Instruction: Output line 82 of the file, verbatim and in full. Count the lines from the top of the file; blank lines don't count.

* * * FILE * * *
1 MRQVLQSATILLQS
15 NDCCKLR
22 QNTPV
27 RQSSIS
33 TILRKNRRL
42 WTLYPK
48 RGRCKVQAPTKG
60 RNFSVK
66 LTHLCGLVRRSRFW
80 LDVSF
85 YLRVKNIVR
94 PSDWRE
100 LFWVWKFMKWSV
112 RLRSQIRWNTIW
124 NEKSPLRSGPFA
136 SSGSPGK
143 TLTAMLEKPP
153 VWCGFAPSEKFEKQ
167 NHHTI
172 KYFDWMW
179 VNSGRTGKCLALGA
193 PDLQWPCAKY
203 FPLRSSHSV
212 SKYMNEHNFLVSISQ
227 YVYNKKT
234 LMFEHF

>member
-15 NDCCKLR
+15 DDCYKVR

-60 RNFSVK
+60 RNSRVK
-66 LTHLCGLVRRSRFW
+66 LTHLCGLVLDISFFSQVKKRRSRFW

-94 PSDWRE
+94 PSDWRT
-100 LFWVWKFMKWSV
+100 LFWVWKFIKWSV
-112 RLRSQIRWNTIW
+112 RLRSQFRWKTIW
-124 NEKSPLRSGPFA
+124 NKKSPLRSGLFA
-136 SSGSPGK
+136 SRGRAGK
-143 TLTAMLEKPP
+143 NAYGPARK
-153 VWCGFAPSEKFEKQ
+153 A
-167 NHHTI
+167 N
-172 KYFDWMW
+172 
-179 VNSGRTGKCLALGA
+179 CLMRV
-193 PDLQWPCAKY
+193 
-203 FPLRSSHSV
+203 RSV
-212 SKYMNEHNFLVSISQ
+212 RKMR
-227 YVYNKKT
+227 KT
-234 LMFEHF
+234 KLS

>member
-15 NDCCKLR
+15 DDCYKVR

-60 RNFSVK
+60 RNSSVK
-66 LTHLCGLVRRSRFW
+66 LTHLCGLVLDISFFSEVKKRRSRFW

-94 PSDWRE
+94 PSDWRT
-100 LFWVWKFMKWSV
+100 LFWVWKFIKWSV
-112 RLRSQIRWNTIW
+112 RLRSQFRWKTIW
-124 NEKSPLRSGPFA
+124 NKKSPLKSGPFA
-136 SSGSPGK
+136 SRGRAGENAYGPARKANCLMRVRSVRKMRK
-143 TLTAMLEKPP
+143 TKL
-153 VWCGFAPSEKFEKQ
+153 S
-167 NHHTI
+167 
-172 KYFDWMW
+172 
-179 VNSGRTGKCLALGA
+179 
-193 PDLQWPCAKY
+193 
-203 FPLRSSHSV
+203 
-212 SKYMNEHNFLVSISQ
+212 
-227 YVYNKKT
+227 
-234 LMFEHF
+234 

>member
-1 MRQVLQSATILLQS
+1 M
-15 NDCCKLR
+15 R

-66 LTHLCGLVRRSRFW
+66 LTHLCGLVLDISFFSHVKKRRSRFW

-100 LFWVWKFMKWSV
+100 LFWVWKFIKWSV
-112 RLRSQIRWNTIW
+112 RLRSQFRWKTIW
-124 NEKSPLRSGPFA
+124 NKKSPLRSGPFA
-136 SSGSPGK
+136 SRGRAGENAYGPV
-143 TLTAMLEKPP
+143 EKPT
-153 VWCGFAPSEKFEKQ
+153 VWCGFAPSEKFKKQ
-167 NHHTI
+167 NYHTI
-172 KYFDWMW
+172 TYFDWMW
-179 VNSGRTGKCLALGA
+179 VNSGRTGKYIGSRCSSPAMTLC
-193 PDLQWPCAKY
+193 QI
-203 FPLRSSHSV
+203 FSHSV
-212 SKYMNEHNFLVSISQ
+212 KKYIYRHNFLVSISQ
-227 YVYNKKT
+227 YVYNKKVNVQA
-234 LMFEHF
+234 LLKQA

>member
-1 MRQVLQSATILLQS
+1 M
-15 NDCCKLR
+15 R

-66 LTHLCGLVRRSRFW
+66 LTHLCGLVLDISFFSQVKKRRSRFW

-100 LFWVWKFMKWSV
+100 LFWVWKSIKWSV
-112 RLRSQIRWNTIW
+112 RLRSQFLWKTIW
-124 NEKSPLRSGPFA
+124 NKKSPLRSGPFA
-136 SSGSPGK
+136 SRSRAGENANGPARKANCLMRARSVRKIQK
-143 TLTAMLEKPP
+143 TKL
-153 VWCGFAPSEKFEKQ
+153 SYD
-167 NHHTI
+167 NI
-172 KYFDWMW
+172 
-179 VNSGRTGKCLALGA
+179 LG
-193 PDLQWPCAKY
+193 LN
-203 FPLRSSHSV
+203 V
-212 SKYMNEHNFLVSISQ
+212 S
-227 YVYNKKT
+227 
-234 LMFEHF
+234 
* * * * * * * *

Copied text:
+143 TKL